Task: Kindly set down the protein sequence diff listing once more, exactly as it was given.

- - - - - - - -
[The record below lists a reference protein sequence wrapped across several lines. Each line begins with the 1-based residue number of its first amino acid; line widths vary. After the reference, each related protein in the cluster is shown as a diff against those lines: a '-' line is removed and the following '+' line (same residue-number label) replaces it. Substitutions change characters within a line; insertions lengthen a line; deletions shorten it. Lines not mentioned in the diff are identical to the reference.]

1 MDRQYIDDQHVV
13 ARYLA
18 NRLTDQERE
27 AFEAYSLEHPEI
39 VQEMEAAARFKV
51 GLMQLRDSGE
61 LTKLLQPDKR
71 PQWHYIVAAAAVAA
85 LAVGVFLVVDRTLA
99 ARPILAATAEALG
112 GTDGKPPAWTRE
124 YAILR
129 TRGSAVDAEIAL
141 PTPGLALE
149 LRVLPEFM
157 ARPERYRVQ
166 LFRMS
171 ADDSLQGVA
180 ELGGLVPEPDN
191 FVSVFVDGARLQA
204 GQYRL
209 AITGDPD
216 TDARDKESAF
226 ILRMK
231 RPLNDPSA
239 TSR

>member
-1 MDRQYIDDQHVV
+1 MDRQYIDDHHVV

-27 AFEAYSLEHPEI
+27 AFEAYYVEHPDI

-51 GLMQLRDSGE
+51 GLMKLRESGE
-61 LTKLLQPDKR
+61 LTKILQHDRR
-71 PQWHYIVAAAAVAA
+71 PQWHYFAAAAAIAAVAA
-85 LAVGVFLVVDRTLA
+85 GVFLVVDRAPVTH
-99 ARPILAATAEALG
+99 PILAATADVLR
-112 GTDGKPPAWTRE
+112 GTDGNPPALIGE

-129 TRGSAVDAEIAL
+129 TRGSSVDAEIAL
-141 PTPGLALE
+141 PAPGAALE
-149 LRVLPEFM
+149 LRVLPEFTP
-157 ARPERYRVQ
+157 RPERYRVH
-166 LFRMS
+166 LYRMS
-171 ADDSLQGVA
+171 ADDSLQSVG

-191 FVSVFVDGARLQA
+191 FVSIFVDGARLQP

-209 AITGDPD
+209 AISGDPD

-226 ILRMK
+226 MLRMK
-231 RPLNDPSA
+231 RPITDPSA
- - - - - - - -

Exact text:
[The record below lists a reference protein sequence wrapped across several lines. Each line begins with the 1-based residue number of its first amino acid; line widths vary. After the reference, each related protein in the cluster is shown as a diff against those lines: a '-' line is removed and the following '+' line (same residue-number label) replaces it. Substitutions change characters within a line; insertions lengthen a line; deletions shorten it. Lines not mentioned in the diff are identical to the reference.]

1 MDRQYIDDQHVV
13 ARYLA
18 NRLTDQERE
27 AFEAYSLEHPEI
39 VQEMEAAARFKV
51 GLMQLRDSGE
61 LTKLLQPDKR
71 PQWHYIVAAAAVAA
85 LAVGVFLVVDRTLA
99 ARPILAATAEALG
112 GTDGKPPAWTRE
124 YAILR
129 TRGSAVDAEIAL
141 PTPGLALE
149 LRVLPEFM
157 ARPERYRVQ
166 LFRMS
171 ADDSLQGVA
180 ELGGLVPEPDN
191 FVSVFVDGARLQA
204 GQYRL
209 AITGDPD
216 TDARDKESAF
226 ILRMK
231 RPLNDPSA
239 TSR

>member
-1 MDRQYIDDQHVV
+1 MDRQYIDDHHVV

-27 AFEAYSLEHPEI
+27 AFEAYYVEHPDI

-51 GLMQLRDSGE
+51 GLMKLRESGE
-61 LTKLLQPDKR
+61 LTKILQHDRR
-71 PQWHYIVAAAAVAA
+71 PQWHYFAAAAAIAAVAA
-85 LAVGVFLVVDRTLA
+85 GVFLVVDRAPVTH
-99 ARPILAATAEALG
+99 PILAATADVLR
-112 GTDGKPPAWTRE
+112 GTDGNPPALIGE

-129 TRGSAVDAEIAL
+129 TRGSSVDAEIAL
-141 PTPGLALE
+141 PAPGAALE
-149 LRVLPEFM
+149 LRVLPEFTP
-157 ARPERYRVQ
+157 RPERYRVH
-166 LFRMS
+166 LYRMS
-171 ADDSLQGVA
+171 ADDSLQSVG

-191 FVSVFVDGARLQA
+191 FVSIFVDGARLQP

-209 AITGDPD
+209 AISGDPD

-226 ILRMK
+226 MLRMK
-231 RPLNDPSA
+231 RPITDPSA